Account of a visit to Derelict Lead Mine in Swaledale, nr. Richmond, Yorks. 

by Jack Whaddon.

The Moors to the S.W. of Richmond, Yorks, have been mined extensively for both lead and coal in the years gone by.

So, on the afternoon of 25th. Nov, 1950, myself and another member of Catterick Rover Crew hiked along a rough track on the S. bank of the Swale.

This track was made of slabs of limestone laid end to end, stretching from the ruins of an old smelting works below Richmond Castle to one of the old lead mines upstream, which was our objective.

Two adits lead into the mine.  We entered by the lower one, which is about three feet above the river level, and was probably used to drain the workings.  It had been raining heavily during the previous week, and quite a stream of water was flowing out of the mine.

The mine itself consisted of several parallel passages which were at right angles to the mineral lodes.  Many of the tunnels contained up to two feet of water, whilst others came to a sudden end where the roof had collapsed.  Stalagmite coated the walls of many of the tunnels, and at one place (at the bottom of a shaft) several roots and twigs were ‘petrified’ by a coating of stalagmite.

There was fair amount of malachite (green carbonate of copper) in the lodes, and some of this had been dissolved by the water, tinting the stalagmite flow green.

It was dark when we emerged from the mine, so we headed up to the moors, where, after spending an evening holding up the bar of the local inn in the usual manner, we slept out in spite of the weather, which was extremely cold, even for Yorkshire.


by Holler.

  Stalactites – I think – grow up, not down,
Or have I got it the wrong way round?
  To avoid confusing appellations
I’ll refer to them merely as formations.

  And sandstone, limestone, O.R.S.,
Get me in a hell of a mess.
  And so – in case thee experts mock,
I’ll drop all names and talk of rock.


T.H. Stanbury,                 c/o Stoke Hill Cottages, Chew Stoke, Nr. Bristol.
Miss D.S. Bowden-Lyle,   31, Highworth Road, St. Annes Park, Bristol. 4.
W.J. Shorthose,              Hon. Sec. London Section B.E.C. 26, Gateside Road, Upper Tooting, S.W. 17.
R. Cantle,                       Leader Climbing Section, 46, Cherrington Road, Henleaze, Bristol.
K.S. Hawkins,                 Sec. Archaeological Section, 9, Quarrington Road, Horfield, Bristol. 7.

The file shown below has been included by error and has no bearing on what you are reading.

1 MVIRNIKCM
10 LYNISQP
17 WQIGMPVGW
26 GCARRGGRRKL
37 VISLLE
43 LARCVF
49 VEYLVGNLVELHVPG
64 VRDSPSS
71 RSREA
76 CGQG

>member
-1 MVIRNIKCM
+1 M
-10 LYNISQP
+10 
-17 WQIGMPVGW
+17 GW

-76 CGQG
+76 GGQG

J. Ifold,                            Hon. Librarian, Leigh House, Nempnett, Chew Stoke Nr. Bristol.

List of Publication’s available in the Library of the Bristol Exploration Club.

The address of the librarian is appended at the bottom of the back page of every Belfry Bulletin.


The British Caver. Vols,12; 13; 14; 15; 16; 18; 20; 21;
Cave Science (B.S.A.) Nos. 3; 4; 5 ; 6; 11; 12; 15; 14;
Transactions of the Cave Research Group. Vol.l.No3. ;Vol.l.No.4.
Caves and Caving (B.S.A.) Vol.l. Nos.1; 3; 4; 5;
C.R.G. Newslettes 1948, Nos 12 /20; 1949,Nos 21/26; 1950, No 27.
Belfry Bulletin (B.E.C.) Nos.5; 6; 7; 8; 10; 11; 12; 13;
Cave Surveying (C.R.C.)
Derbyshire Lead Mining Glossary (C. R.G.).
Cavern Guide
U.B.S.S. Proceedings Vol. 5, No.1; Vol. 5, No. 2.
My Caves                                        N. Casteret.
Ten Years Under the Earth                N. Casteret.
Au Fond des Gouffres,                      N. Casteret.
Dan-yr-Ogof Official Guide.
Pennine Underground,                      Thornber.
Caves and Caverns of Peakland.
The Falls and Caves of Ingleton,        J.L. Hamer.
The Story of Wookey Hole                Thornycroft.
Mendip Caves and Rock Shelters.     H.E. Balch.
Journal of the Craven Pothole Club Vol.1, Nos 1; 2;


Climbing Mount Everest                    G. Ingle Finch.
Climbing in                             J.E. Barford.
The Welsh Three Thousands             T. Fairbank
Snow on the Equator                        H.W. Tilman.
Mountains of the Moon                     Synge
The Ascent of Nanna Devi                 Tilman.
Epic of Mount Everest                       Sir F. Younghusband.
Rockclimbing and Mountaineering      C. Brunning


History of the Devonshire Scenery     Clayden
Bristol and Gloucester District Geological Survey
Geology in the Service of Man
Principles of Geology Vols 1 & 2       Lyell
Water Pollution Research 1933/45 & 1946.

(to be continued,)